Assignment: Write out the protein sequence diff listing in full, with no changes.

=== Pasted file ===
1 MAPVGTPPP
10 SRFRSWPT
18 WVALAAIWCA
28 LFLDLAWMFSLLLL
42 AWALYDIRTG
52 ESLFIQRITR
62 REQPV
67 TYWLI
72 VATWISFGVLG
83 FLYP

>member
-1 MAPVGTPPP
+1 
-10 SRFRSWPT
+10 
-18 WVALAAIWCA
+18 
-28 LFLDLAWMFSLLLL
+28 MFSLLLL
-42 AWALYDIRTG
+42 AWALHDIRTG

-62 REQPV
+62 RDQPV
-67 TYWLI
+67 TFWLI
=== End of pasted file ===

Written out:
1 MAPVGTPPP
10 SRFRSWPT
18 WVALAAIWCA
28 LFLDLAWMFSLLLL
42 AWALYDIRTG
52 ESLFIQRITR
62 REQPV
67 TYWLI
72 VATWISFGVLG
83 FLYP

>member
-1 MAPVGTPPP
+1 
-10 SRFRSWPT
+10 
-18 WVALAAIWCA
+18 
-28 LFLDLAWMFSLLLL
+28 MFSLLLL
-42 AWALYDIRTG
+42 AWALHDIRTG

-62 REQPV
+62 RDQPV
-67 TYWLI
+67 TFWLI